• The combination of fibers is blended or processed in a manner that is referred to as opening the fiber, as shown in step 120. The blended or opened fibers are provided to a dry-forming machine, which can include a dry-carding machine (step 122) or dry-laid or forming machine (step 124). The dry-forming machine forms the fibers into a web. The web can be calendered (to adjust thickness, for example) or embossed (to, for example, impart a pattern on the web), if desired, as shown in step 125. A binder or binding agent such as a chemical (step 127), water (step 128), debonder (step 129), or steam (step 130) can be added to the web formed in the dry-forming machine (at prior steps 120 or 122), but such a binder is not required and need not be used, as shown in step 131. The sheet is then bonded or cured in an oven or other device (step 133). For example, in one instance if a chemical binder is added, the bonding in step 133 corresponds to the type of chemical binder added. However, if binder fiber is added in step 118, but no binder is added in step 131, then an oven is used to melt the binder fiber in step 133. Optionally, step 133 can be modified by introducing steam into the curing process. For example, steam can be introduced into an oven. Embossing and calendering can also be performed (step 134) after the curing step 133.
  • As should be apparent to one of ordinary skill in the art upon review of FIG. 4 numerous other combinations are possible. In one of the possible combinations, a dry-laid web or sheet is bonded only with hydrogen bonds. It is also possible to create a web by utilizing binder fibers, chemical binding agents, and water or steam, individually or in combination. However, in many embodiments, regardless of the bonding agent or technique used, it is desirable, as noted above, to form the base non-woven web so that it is strong enough to be printed and pressed to a dryer, but weak enough to develop bulk during creping.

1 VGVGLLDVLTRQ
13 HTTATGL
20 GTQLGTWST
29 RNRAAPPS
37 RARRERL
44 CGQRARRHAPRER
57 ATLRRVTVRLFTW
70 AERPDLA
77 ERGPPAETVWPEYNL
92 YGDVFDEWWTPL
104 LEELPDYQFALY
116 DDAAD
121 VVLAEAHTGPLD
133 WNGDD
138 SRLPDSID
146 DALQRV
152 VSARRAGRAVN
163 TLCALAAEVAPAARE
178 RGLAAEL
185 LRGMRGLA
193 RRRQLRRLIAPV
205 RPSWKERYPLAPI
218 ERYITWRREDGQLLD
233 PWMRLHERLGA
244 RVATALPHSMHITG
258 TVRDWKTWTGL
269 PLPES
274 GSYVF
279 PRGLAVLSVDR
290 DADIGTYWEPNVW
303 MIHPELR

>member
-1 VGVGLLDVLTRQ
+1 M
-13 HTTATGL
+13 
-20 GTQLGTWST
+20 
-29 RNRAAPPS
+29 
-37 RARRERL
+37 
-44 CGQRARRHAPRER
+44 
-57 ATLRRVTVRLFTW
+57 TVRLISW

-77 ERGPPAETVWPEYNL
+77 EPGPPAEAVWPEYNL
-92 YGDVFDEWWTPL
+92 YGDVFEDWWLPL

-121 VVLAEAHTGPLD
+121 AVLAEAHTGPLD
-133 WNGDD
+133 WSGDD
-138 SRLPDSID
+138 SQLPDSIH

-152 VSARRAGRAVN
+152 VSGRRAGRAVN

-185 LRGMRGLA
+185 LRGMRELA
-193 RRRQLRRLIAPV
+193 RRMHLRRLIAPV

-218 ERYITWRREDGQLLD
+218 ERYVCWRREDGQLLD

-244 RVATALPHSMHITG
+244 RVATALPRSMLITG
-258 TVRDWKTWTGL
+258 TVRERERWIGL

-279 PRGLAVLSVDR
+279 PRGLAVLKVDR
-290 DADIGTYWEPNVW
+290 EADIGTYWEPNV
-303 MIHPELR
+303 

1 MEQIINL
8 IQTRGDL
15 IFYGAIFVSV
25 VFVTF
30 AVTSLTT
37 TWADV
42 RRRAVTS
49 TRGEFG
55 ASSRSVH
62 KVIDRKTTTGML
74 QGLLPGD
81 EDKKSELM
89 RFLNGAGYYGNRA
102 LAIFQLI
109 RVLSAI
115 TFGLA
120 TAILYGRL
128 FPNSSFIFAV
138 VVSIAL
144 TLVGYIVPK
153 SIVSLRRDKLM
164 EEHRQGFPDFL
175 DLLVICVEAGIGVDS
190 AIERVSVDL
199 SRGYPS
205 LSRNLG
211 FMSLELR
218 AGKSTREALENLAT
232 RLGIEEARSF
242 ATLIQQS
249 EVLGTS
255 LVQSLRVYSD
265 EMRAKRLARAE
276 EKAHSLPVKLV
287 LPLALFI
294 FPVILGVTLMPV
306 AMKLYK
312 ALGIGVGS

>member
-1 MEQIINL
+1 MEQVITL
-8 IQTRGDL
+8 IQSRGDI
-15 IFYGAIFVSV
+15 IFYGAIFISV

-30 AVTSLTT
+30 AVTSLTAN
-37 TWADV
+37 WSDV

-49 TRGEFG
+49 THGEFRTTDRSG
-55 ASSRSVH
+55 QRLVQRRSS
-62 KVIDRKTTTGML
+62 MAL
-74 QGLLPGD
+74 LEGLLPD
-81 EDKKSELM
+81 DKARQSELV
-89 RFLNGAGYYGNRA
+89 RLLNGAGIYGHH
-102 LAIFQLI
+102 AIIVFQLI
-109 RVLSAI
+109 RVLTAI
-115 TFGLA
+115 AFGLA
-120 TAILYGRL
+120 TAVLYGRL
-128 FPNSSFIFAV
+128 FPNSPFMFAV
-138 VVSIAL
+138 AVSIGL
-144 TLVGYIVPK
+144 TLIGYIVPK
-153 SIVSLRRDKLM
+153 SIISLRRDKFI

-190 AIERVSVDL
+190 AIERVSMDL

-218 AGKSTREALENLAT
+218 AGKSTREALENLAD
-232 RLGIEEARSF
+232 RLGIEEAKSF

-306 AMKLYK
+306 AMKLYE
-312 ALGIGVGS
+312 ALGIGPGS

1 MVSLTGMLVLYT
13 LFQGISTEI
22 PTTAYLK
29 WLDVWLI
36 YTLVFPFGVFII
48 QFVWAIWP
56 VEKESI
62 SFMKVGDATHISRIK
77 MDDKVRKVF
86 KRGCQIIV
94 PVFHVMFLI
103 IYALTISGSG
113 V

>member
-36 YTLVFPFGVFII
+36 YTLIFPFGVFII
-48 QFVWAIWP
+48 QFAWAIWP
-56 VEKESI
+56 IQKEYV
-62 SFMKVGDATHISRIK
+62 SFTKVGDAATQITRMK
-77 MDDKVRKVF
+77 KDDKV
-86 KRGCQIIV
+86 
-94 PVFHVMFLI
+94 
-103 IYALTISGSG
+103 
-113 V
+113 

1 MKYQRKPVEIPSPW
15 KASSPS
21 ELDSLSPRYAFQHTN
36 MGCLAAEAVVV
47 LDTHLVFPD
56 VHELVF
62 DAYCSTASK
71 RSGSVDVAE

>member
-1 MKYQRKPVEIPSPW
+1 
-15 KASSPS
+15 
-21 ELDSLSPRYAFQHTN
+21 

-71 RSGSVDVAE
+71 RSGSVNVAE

• Once the sheet is bonded in step 133 it is delivered to a creping process (step 135). The creping process 135 includes the steps discussed above with respect to FIG. 3 and the creping line 26. A first side of the sheet is printed with a chemical bonding material, such as latex, in a predetermined pattern (at step 150). The amount of bonding material and the pattern printed on the first side of the layer are generally controlled to provide the layer with specific characteristics. The sheet is then creped (step 155). If desired, the second side of the sheet is treated with a bonding material (step 160) and a second or double creping can be performed (step 165). The bonding material is then cured (step 170). The sheet is cooled (step 175) and then rolled on a drum to create a parent roll (step 180).